their payment threshold is $175 and you have to wait for "at least 45 days" for sales to clear.. it makes it very complicated to leave them because when you reach $175 and decide that you are leaving there will very likely be some uncleared payments that they won't pay you for months after you left..

let's say you have $195 in you account.. $175 is cleared.. $20 uncleared.. they will pay that $175 automatically at the end of the month.. you can not just remove your images and wait for that $20 to clear.. because If you remove your images, and they pay you that $175, you will never reach the minimum payment threshold again even if that $20 clears..

Not sure if they would honor that $20.. it is just too complicated.. awful system they have there..

Alamy will honour any outstanding balance if you close your account. Heres a quote from an email I received upon closing my account.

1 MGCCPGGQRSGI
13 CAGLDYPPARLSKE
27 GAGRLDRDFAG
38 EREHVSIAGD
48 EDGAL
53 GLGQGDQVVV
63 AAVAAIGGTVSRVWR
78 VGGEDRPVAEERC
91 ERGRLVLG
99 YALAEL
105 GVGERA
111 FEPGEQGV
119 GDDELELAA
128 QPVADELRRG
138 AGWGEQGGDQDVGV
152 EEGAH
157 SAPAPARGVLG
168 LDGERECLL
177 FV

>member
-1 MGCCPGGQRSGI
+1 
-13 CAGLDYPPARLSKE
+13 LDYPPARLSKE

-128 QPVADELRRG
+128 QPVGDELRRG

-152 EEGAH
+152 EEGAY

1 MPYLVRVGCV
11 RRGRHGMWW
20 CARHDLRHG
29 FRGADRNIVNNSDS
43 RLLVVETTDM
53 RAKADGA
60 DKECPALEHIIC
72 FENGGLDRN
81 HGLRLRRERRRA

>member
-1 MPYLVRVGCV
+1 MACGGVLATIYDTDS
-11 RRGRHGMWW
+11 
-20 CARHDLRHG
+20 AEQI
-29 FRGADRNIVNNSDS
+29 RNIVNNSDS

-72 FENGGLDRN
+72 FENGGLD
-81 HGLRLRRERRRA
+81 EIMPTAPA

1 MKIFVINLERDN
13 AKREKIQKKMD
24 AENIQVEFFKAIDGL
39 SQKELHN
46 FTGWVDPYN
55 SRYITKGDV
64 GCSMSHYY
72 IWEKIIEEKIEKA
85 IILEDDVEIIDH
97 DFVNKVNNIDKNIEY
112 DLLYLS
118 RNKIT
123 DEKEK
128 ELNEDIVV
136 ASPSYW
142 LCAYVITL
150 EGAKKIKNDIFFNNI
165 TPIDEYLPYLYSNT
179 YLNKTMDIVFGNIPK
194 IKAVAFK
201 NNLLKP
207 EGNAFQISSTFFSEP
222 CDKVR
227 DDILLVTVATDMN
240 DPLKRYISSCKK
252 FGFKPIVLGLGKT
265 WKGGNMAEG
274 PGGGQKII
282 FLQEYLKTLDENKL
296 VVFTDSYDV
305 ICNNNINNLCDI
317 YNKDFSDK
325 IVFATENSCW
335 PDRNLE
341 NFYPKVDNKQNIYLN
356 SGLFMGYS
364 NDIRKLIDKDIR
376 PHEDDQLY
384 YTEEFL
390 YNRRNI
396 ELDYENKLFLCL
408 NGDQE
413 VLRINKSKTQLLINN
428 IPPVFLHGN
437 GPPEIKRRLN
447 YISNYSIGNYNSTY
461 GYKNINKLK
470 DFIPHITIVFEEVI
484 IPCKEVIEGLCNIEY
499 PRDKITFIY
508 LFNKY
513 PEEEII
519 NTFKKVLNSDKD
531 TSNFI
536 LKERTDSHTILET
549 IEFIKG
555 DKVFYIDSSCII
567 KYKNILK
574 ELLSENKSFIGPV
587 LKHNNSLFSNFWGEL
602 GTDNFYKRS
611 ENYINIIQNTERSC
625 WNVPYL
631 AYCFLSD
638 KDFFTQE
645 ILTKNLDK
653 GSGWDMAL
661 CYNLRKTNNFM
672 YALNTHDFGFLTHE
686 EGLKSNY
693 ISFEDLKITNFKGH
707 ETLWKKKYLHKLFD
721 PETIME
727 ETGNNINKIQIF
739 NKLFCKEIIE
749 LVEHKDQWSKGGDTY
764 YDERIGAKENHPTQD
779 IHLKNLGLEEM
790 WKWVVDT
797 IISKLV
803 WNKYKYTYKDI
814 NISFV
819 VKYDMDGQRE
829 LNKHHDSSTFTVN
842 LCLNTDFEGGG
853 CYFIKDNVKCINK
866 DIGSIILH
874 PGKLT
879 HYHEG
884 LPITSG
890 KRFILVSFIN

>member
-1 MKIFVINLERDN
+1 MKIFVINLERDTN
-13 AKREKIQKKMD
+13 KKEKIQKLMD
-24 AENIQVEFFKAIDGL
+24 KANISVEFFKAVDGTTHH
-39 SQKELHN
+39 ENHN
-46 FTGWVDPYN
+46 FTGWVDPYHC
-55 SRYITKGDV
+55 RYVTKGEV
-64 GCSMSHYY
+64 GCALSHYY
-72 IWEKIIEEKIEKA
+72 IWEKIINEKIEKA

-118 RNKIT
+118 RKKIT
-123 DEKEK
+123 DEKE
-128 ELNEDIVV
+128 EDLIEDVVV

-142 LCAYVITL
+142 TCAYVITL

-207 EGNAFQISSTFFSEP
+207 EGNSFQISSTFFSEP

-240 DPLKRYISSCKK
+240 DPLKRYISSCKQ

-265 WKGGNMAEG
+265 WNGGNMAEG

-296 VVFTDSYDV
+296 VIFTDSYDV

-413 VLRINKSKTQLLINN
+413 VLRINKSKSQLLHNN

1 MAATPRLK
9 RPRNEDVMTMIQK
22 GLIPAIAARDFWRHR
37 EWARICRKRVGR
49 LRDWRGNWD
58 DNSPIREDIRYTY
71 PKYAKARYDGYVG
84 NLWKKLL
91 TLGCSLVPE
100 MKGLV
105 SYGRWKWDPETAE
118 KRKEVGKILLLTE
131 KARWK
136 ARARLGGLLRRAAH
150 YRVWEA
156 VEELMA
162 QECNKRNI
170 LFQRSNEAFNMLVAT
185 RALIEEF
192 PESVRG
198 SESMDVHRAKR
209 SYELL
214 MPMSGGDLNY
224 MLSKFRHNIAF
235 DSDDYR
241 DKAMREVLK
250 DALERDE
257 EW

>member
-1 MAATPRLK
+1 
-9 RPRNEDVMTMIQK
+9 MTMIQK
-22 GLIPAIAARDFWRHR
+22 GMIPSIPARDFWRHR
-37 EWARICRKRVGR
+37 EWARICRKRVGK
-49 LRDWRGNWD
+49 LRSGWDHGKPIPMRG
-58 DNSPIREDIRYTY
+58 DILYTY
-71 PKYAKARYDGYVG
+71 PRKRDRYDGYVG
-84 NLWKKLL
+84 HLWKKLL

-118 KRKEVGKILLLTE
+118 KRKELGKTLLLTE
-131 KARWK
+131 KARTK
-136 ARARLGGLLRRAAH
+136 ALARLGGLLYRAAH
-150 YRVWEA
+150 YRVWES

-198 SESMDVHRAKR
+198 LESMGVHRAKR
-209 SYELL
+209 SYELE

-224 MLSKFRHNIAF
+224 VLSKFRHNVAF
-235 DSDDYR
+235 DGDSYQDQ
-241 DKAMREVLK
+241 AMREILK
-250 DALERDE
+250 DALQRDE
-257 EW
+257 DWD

"We have terminated your account. The changes will be reflected after the update of our search engine. The payment will be sent to your account once all the sales has been cleared. The money will be sent to you in line with the payment details you have entered into your payment and tax details section of My Alamy."
 

« Reply #23 on: September 30, 2013, 04:26 »
0
Because the micros have taken up editorial, for better or worse.

if we talk about travel images, micros only provide the most typical and obvious "postcard" images, and yet they're not selling so well either apart for the top locations, anything else would sell near zero i guess, it seems there's just no demand for what you would find on Alamy or other specialist agencies.

i'm not saying this is a bad thing, i'm glad each agency has its own kind of buyers.

ShadySue

  • There is a crack in everything
« Reply #24 on: September 30, 2013, 04:47 »
+1
They seem backwoods behind the times
It's an advantage for certain buyers who can't pay in advance (because of their company's accounting system) or who have accounting cycles.

I've heard that plenty of other RM agencies work the same way.
« Last Edit: September 30, 2013, 04:50 by ShadySue »